FLYING HIGH AND AIMING LOW

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bimjim
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FLYING HIGH AND AIMING LOW

Unread post by bimjim » Sat Feb 07, 2009

http://www.kaieteurnews.com/2009/02/04/ ... iming-low/

FLYING HIGH AND AIMING LOW
February 4, 2009 | By knews | Filed Under Features / Columnists, Peeping Tom

An aviation pilot was in my day a glamorous career choice. I am told that today, many of our school-leavers aim not to fly in the air but on our roadways, and are excited at the prospects of becoming minibus drivers and conductors
In my day, the opportunities for becoming a pilot involved one of two alternatives: proceeding overseas for study or joining the Air Corps of the Guyana Defence Force.

The first was extremely costly and required that one notch up flying hours before receiving a pilot’s license. The second was not guaranteed and would involve subjecting oneself to training totally unrelated to one’s career goals.

When you are young, however, you are not that concerned about the challenges, believing that any hurdle can be surmounted. And for those who did not dream of becoming a pilot, for those who found that the will but not the means or opportunity was there, there was an equally glamorous profession to apply oneself: becoming an air traffic controller.

I once toyed with the idea of becoming an air traffic controller because I saw it as a gateway to becoming a pilot. The job I knew was mentally and physically demanding, requiring at all times alertness and good judgment. The problem was that unlike in other countries, this profession did not pay well in Guyana.

I am told that for all the training that is required to become an air traffic controller; and despite the shortage of such controllers, the pay received is abysmal in Guyana.

It should not be. Each day the lives of hundreds of passengers are in the hands of these controllers. Of course in Guyana we do not have a situation as in the top airports where thousands of planes take off and land each day, thus requiring extreme alertness on the job. Our operators do not have to man highly sophisticated radar systems which are necessary when there is heavy aviation traffic. What we have in place works, but there will come a time when upgraded equipment will be in place.

I support any legitimate effort that is made by local air traffic controllers to improve their pay. I understand their predicament when it comes to improved benefits on the job. I think that we will continue to lose our trained personnel to higher paying jobs overseas unless we make a concerted effort to pay technical staff better.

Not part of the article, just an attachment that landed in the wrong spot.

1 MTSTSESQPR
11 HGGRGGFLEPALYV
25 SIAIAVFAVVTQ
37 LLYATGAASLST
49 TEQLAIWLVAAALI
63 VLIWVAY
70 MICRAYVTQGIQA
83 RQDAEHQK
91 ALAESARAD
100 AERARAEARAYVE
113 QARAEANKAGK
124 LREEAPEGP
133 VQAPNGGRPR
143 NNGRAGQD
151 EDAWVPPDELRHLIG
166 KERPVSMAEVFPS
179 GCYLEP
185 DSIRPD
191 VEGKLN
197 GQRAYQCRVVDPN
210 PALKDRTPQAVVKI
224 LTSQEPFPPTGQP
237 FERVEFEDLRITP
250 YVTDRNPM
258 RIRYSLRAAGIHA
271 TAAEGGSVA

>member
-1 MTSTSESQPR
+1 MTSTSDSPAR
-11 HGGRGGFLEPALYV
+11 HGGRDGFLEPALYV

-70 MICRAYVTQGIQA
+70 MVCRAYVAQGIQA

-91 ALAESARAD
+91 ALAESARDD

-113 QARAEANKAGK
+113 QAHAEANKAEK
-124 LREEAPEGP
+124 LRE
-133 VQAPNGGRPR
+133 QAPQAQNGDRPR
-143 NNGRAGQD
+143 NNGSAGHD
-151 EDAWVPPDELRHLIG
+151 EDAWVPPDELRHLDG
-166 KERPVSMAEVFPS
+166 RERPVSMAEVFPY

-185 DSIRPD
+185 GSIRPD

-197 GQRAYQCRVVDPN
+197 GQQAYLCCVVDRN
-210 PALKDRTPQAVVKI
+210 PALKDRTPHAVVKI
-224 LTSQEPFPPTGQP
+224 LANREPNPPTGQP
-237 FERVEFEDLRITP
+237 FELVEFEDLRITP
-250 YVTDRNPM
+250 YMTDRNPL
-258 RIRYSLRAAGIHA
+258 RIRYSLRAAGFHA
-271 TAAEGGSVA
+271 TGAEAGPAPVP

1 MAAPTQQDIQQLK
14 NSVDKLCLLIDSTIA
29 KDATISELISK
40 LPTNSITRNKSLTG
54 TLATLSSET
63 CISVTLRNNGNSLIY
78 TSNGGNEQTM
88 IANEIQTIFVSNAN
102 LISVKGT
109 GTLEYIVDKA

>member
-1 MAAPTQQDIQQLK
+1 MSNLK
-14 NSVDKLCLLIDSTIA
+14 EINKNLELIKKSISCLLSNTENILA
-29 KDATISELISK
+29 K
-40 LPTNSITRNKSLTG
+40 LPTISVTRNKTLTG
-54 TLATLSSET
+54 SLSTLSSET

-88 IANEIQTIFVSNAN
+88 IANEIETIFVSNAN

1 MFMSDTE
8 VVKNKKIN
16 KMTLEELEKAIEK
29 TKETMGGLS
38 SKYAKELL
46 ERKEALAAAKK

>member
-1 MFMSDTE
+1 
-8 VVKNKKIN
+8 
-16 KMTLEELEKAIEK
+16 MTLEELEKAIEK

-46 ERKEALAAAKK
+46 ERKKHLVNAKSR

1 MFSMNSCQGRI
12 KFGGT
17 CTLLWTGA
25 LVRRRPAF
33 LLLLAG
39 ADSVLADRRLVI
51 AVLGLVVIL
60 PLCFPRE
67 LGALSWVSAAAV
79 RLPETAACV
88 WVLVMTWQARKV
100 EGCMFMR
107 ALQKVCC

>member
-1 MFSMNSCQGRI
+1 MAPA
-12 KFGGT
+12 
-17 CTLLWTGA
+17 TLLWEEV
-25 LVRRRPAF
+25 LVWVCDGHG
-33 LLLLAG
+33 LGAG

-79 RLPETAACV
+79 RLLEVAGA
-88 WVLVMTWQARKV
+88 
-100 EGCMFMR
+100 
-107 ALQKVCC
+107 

I also appreciate that in Guyana it has always been difficult to have the government respect the demands of workers for betterment. Thus often the only weapon at the disposal of workers so as to draw attention to their plight is to withdraw their labour.

However, there are laws governing who can and under what circumstances labour can be withdrawn. I do not know about the local laws relating to air traffic controllers but what I do know is that in many countries there are usually laws which prohibit certain categories of workers, deemed essential services, from withdrawing strikes.

If there are similar laws in Guyana and if air traffic controllers are considered as essential services and yet proceed to strike, then in normal circumstances I would have supported the strikers being fired as was done years ago under the Reagan administration.

In Guyana, however, the government is not inclined to act unless it is pressured, and therefore what we may have was a situation in which the air traffic controllers had no choice but to take precipitate action.

My understanding of the dispute is that the controllers are claiming that they are owed some money for two years. This is a demand for unpaid benefits and not a demand for increased benefits. The government may have a different opinion.

In such circumstances, there is no reason why a solution cannot be brokered that would avoid the huge losses and inconvenience which is being occasioned by the strike.

If certain categories of workers are prohibited from taking industrial action because they are considered as part of the essential services, then it behooves the employer of those workers, in this instance the government, to have in place administrative mechanisms to independently resolve in a quick and timely manner any industrial grievance these workers may suffer.

In this instance, therefore, and in order to bring to an end the highly disruptive strike that is now on at our airports, I would urge the government to establish a tribunal to examine the merits of the case of the air traffic controllers. This would allow for the strike to be called off and for a determination of if indeed these workers are owed any money.

As I mentioned in a previous column, there are many respected persons within our society who are willing, free of cost, to play a role in moving this country forward and the services of these persons should be utilised in the first instance in resolving differences which can become highly disruptive to the economy of this country.
There is no reason why a simple dispute over unpaid benefits should be allowed to have reached the stage where the country’s main airport is almost shutdown.

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